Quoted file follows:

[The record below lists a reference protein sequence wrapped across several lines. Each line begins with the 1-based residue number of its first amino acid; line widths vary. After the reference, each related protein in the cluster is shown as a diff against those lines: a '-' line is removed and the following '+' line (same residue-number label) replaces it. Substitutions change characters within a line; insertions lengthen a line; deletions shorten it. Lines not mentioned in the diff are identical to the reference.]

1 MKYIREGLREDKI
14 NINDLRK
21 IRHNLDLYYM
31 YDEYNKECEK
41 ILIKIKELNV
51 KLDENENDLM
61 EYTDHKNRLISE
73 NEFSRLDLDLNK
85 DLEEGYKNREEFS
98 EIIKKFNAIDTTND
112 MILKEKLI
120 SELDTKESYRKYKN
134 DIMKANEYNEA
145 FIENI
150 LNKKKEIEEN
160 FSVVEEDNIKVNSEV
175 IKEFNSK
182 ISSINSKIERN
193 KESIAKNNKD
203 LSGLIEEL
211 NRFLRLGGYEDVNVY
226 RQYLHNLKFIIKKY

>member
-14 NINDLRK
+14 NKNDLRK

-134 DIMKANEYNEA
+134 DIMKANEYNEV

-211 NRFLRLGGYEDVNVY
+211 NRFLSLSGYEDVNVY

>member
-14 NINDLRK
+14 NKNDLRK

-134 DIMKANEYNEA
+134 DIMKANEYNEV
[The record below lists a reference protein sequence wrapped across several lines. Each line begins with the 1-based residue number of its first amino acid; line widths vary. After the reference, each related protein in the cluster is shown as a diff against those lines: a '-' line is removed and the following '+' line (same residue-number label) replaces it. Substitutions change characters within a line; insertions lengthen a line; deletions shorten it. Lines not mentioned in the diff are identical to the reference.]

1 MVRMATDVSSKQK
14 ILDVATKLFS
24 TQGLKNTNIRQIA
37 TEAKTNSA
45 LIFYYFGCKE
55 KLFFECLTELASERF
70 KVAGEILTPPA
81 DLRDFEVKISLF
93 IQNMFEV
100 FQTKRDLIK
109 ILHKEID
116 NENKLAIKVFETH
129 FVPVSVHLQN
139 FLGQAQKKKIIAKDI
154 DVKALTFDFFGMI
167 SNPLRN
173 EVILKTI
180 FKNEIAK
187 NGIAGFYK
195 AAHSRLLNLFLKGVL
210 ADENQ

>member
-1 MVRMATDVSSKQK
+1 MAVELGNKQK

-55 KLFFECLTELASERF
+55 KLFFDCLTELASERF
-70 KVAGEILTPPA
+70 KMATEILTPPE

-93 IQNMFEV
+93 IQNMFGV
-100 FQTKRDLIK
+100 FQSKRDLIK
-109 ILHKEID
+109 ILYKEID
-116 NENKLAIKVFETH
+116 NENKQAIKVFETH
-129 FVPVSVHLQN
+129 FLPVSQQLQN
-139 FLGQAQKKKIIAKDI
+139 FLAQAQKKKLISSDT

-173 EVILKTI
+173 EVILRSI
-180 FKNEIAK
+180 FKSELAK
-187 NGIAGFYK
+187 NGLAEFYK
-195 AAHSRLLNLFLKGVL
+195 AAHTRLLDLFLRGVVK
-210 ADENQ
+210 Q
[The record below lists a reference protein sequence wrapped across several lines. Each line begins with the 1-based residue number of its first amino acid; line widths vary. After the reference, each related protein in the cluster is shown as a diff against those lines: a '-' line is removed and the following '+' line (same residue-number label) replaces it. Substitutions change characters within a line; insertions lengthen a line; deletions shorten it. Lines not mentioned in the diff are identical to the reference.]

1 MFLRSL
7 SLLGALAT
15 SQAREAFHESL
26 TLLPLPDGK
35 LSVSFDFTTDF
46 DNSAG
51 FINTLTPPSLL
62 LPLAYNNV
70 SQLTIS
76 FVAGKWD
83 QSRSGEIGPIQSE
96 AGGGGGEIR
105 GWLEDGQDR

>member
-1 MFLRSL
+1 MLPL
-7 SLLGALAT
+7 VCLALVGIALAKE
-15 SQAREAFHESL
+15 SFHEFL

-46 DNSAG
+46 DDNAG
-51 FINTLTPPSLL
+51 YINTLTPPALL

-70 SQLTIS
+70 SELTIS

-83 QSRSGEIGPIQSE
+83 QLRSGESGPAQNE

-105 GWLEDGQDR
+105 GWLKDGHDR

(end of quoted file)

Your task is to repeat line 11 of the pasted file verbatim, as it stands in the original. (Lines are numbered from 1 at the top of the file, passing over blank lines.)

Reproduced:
98 EIIKKFNAIDTTND